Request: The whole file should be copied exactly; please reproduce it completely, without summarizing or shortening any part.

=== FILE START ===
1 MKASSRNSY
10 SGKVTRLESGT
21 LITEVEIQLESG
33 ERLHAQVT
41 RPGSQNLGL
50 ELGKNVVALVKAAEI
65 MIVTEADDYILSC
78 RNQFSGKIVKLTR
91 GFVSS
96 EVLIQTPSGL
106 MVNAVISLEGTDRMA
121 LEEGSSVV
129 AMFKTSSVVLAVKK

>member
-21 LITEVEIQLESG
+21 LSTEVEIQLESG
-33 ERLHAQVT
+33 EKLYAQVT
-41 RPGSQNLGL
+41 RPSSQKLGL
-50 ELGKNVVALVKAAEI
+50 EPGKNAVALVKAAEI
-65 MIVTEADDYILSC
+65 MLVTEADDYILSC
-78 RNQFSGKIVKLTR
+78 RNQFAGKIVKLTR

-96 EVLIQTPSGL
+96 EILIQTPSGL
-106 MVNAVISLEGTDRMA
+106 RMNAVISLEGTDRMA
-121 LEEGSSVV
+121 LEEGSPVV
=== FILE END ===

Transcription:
1 MKASSRNSY
10 SGKVTRLESGT
21 LITEVEIQLESG
33 ERLHAQVT
41 RPGSQNLGL
50 ELGKNVVALVKAAEI
65 MIVTEADDYILSC
78 RNQFSGKIVKLTR
91 GFVSS
96 EVLIQTPSGL
106 MVNAVISLEGTDRMA
121 LEEGSSVV
129 AMFKTSSVVLAVKK

>member
-21 LITEVEIQLESG
+21 LSTEVEIQLESG
-33 ERLHAQVT
+33 EKLYAQVT
-41 RPGSQNLGL
+41 RPSSQKLGL
-50 ELGKNVVALVKAAEI
+50 EPGKNAVALVKAAEI
-65 MIVTEADDYILSC
+65 MLVTEADDYILSC
-78 RNQFSGKIVKLTR
+78 RNQFAGKIVKLTR

-96 EVLIQTPSGL
+96 EILIQTPSGL
-106 MVNAVISLEGTDRMA
+106 RMNAVISLEGTDRMA
-121 LEEGSSVV
+121 LEEGSPVV